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Schizophrenia in Split-Brain Individuals

F. Frank LeFever flefever at ix.netcom.com
Fri Mar 26 03:08:47 EST 1999


(1) This is a very simplistic notion of "schizophrenia".  Given the
very wide range of symptoms and the wide range of brain regions
implicated, to take one (not universal) symptom and call it the "cause"
of schizophrenia is rather perverse.

(2) My impression is that metabolic imaging studies or other procedures
for localizing activation during hallucinations implicate left
hemisphere activity (possibly overactivity??); perhaps Jaynes' model
allows this, but would require evidence of right hemisphere activity
"leading" this (i.e. in time). 

(3) Does he think of the right hemisphere "goading" the left hemisphere
into covert speech, or does he imagine right hemisphere SPEECH being
picked up by or "dictated to" the dleft hemisphere?  If the latter, it
suggests he gives the right hemisphere credit for greater language
ability than is usualy accorded it.

(4) Given the rather small number of split-brain cases, base rates of
schizophrenia might be too small for incidence of schizophrenia to be
evaluated.  Of course, ONE case of a split-brain patient with
auditory/verbal hallucinations would suffice to disprove his
conjecture!

(5) A more likely explanation would be based on known frontal lobe
abnormalities in schizophrenia, making self-control and self-monitoring
problematic.   It occurs to me just now (belatedly, since I have
published some work on this) that the role of the prefrontal cortex in
"source memory" might be relevant here (i.e. some frontal lesions can
impair awareness of where/when/how one saw or heard something although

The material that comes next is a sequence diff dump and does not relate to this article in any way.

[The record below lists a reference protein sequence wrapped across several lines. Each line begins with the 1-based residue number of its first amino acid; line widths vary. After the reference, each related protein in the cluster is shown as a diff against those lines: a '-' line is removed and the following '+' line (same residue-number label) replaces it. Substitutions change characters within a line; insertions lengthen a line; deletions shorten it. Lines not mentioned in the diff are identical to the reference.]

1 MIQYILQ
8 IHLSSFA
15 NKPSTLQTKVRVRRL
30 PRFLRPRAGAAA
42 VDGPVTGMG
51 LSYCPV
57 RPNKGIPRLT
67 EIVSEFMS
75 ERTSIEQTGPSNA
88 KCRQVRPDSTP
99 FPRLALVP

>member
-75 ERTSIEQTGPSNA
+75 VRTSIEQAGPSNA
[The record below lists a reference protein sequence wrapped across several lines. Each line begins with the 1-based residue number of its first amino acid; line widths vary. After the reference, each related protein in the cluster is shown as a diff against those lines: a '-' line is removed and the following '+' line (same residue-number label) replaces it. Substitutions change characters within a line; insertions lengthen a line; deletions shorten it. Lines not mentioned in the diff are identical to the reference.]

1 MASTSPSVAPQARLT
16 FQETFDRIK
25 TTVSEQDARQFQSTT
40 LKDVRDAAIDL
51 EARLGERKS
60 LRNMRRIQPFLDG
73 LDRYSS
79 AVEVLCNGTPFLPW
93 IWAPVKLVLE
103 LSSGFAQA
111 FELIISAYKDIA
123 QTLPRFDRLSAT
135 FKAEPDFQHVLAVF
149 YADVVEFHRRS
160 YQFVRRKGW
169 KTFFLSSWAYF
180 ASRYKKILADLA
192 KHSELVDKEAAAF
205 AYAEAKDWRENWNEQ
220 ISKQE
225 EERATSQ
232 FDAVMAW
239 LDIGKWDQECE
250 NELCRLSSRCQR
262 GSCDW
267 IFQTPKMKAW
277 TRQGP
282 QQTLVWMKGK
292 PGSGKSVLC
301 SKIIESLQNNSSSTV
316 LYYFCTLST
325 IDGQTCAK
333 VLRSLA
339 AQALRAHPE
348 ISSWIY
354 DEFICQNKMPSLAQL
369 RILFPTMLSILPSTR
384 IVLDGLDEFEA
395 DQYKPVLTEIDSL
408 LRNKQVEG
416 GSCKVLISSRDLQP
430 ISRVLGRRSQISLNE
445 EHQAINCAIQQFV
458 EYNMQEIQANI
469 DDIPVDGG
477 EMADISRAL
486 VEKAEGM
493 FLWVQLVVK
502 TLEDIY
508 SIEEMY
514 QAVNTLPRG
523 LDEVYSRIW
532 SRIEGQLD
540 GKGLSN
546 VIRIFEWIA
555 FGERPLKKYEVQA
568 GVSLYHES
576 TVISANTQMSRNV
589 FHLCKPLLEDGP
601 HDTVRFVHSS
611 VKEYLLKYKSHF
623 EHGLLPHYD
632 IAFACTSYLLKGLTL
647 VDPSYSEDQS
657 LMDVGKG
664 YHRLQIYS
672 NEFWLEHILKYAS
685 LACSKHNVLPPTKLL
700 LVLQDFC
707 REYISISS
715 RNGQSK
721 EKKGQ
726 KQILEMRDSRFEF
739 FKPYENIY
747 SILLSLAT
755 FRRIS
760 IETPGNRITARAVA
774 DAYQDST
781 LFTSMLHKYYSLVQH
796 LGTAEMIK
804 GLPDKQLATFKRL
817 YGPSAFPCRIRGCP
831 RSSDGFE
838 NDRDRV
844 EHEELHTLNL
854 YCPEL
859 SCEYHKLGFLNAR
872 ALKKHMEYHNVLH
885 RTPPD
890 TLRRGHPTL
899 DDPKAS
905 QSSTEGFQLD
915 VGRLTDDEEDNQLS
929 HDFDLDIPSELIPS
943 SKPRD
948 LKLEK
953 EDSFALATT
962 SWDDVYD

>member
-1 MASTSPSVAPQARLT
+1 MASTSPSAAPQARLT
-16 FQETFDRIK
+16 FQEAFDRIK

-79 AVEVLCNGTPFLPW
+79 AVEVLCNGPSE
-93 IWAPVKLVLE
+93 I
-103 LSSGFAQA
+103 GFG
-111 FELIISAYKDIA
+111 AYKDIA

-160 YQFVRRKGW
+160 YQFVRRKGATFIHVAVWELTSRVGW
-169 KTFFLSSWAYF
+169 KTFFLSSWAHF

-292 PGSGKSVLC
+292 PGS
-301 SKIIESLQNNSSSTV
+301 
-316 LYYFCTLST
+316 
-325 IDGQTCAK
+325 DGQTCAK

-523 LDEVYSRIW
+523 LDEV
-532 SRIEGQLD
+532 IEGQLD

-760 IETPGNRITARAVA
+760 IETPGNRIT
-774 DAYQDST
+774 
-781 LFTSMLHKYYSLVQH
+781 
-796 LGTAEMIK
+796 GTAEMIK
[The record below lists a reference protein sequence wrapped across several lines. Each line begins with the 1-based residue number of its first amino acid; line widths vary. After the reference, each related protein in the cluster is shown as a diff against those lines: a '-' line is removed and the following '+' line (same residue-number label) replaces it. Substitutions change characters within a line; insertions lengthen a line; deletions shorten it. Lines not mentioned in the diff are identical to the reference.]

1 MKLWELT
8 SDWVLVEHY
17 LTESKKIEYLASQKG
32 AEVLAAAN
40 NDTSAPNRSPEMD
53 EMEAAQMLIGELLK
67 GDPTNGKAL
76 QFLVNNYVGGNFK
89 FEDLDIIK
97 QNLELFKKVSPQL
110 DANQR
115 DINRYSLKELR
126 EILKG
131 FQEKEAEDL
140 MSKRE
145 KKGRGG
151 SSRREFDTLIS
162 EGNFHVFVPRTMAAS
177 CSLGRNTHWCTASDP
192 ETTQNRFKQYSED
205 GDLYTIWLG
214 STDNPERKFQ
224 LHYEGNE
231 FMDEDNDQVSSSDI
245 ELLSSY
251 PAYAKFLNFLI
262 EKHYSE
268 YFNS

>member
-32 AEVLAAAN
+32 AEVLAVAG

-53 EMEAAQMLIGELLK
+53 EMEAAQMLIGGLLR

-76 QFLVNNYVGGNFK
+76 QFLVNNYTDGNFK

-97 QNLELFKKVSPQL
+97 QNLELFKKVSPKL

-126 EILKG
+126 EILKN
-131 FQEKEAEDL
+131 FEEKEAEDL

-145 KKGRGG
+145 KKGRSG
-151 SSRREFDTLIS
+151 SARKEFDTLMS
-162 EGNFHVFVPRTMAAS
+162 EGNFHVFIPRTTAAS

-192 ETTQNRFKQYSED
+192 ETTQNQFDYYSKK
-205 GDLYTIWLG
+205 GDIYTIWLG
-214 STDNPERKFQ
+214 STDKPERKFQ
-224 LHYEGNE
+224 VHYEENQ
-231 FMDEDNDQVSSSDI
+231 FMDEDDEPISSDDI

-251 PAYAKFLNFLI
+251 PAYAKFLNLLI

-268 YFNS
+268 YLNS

memory of the event is ottherwise intact).

(6) I hope you won't mind my crossposting this to bionet.neuroscience;
some really sharp neuroscientists read that newsgroup and one of them
MIGHT have special knowledge of split-brain cases.

F. Frank LeFever, Ph.D.
New York Neuropsychology Group

In <SPR990325160138-15257 at kauri.vuw.ac.nz> "Nathan Chronister"
<evolution at catskill.net> writes: 
>
>In 1976, Julian Jaynes hypothesized that schizophrenia is the result
of
>right hemisphere brain activity generating hallucinated speech in the
left
>hemisphere.  If this hypothesis is correct, schizophrenia should not
occur
>in split-brain individuals (those lacking the corpus callosum and
anterior
>commisures).  Jaynes didn't mention whether this was the case, and I
suspect
>he didn't have any data on schizophrenia occuring or not in
split-brain
>patients.  So my question is, does anyone know of any examples of
>schizophrenia in a split-brain person, or any studies of schizophrenia
in
>split-brain subjects?
>
>Sincerely,
>Nathan Chronister

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